RALEIGH, N.C. – There is no trade deadline in college football, at least until the transfer portal opens up at the end of the season.

There is no waiver wire.

So when injuries happen and holes need to be filled, options for finding the “next man up” are limited to a team’s existing roster.

Those options have been less than appealing for coach Dave Doeren at NC State since losing quarterback Devin Leary for the season 2 games ago against Florida State.

The Wolfpack haven’t scored a touchdown in their 6 quarters without Leary and are grasping for any glimmer of hope as they look to salvage something, anything, from a season suddenly on the brink.

About the only thing they have going for them right now is the open date that provided Doeren and his staff a little extra time to step back, assess their options and try to find ways of making the best of a bad situation.

“I think it came at a great time,” Doeren said of the off week, adding that it gave offensive coordinator Tim Beck and the offense an opportunity to “tweak things and have a little bit more time to evaluate it.”

The Wolfpack coach didn’t offer any hints as to what those “tweaks” might entail. We’ll have to wait until Thursday, when his team returns to action against Virginia Tech at Carter-Finley Stadium to find out.

But there’s not a lot of mystery as to what they could be.

Doeren and Beck have either altered their game plan to better suit Chambers’ skill set or they spent a majority of the time off preparing prized freshman MJ Morris to step in and take over the offense.

If it’s the former, things figure to look a lot like they did during the second half of a loss at Syracuse 2 weeks ago, when State used a series of short passes and Chambers runs to dink and dunk its way down the field.

Both of its scoring drives consumed more than 8 minutes and took 14-plus plays to complete before eventually stalling in the red zone, proving that you can only run so many quarterback draws on 3rd down before the opposing defense catches on.

“It’s just kind of the beginnings of what we can do,” Doeren said. “We’re not going to run the triple option, you know? But we do have a quarterback that can do some things. We want to utilize that and still want to feed our receivers, running backs and tight ends.

“So you’ll see it grow probably as it goes. But we’ve got to be careful about doing too much and then not doing things right.”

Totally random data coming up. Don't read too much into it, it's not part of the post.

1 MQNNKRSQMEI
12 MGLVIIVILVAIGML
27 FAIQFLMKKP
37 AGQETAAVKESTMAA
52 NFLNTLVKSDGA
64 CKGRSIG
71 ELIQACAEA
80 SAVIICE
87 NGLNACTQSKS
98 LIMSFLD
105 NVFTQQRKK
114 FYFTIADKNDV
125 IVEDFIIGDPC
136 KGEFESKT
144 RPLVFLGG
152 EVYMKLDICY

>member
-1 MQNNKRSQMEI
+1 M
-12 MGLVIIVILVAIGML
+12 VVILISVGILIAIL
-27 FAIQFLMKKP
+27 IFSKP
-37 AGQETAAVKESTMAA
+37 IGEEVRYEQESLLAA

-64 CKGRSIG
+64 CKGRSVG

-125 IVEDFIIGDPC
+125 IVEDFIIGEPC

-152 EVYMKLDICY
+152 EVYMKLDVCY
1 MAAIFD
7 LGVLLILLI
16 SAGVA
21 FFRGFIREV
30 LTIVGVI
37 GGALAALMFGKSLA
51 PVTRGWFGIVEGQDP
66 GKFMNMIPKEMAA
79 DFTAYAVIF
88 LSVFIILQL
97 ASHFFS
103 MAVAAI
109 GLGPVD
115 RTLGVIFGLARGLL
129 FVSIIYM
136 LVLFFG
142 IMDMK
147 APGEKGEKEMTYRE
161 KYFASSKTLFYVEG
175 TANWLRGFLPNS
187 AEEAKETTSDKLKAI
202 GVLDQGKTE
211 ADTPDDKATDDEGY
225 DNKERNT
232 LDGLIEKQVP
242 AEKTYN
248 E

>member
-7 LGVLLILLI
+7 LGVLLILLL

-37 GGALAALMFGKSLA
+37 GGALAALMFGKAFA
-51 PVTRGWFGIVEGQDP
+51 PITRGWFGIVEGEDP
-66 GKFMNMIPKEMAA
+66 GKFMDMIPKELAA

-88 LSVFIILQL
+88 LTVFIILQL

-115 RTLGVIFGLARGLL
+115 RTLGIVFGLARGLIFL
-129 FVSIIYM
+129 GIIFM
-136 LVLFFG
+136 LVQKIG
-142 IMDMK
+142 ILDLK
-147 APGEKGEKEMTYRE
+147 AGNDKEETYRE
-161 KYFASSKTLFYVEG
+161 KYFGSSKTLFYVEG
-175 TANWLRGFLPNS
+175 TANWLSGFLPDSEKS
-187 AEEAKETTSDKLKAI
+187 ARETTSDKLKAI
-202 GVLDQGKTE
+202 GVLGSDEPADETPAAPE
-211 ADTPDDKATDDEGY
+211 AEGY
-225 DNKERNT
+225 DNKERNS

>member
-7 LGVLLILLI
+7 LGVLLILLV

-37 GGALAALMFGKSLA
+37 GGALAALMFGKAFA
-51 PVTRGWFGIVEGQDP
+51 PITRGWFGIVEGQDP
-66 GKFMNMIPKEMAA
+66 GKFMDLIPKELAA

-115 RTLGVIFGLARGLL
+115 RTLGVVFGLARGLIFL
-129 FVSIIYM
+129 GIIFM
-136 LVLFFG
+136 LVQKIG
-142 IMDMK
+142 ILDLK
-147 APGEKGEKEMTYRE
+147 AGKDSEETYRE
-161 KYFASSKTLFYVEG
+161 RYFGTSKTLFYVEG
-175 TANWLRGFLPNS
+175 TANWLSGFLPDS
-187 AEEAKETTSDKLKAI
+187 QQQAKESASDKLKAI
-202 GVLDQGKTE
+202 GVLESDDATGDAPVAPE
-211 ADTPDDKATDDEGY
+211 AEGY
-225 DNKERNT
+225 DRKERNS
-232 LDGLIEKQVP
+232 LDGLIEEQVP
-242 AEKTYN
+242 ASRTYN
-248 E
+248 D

The triple-option offense Doeren mentioned is the antiquated run-oriented attack once used at Georgia Tech by former coach Paul Johnson. But there’s a more modern variation of it that could provide a workable answer to the Wolfpack’s offensive questions.

An RPO philosophy similar to the one used by Atlantic Division rival Wake Forest would provide Chambers with opportunities to make plays with his own legs while forcing defenses to respect the possibility of a handoff between the tackles. If the opposition commits to stopping the run, the quarterback can always pull the ball out and throw to an open receiver downfield.

That would be just fine with Chambers, who arrived at State last summer as a walk-on graduate transfer from Charleston Southern.

“That’s every QBs dream,” Chambers said. “Even the QBs that run the triple option, they still want to throw the ball. But whatever’s called, we’re going to run it and we’re going to do it to the best of our ability.”

While the Wolfpack’s newly “tweaked” offense does figure to involve a few more pass plays, don’t expect to see Chambers start winging the ball all around the yard.

Or far down the field.

His 24 completions so far this season have gone for an average of just 4.7 yards. That’s slightly lower than the 6.0 yards he averaged while throwing for 2,510 yards and 17 touchdowns for his FCS team a year ago.

By comparison, Leary threw for 8.0 yards per completion during his successful 2021 campaign.

Should the Wolfpack find itself in a situation of having to gain large chunks of yards through the air, Morris would be the most likely candidate to do it.

In fact, it wouldn’t be a surprise to see Doeren hand Morris the keys to the offense and turn him loose if things don’t go well early for Chambers against the Hokies.

State’s hopes for winning its first ACC championship since 1979 went out the window with a loss to Clemson and its goal of the second-ever 10-win season in program history is teetering on the edge of a cliff. So if the Wolfpack staff thinks that Morris is their quarterback of the future, there’s no better time to find out than the present.

At this point, it’s the only other option they have left.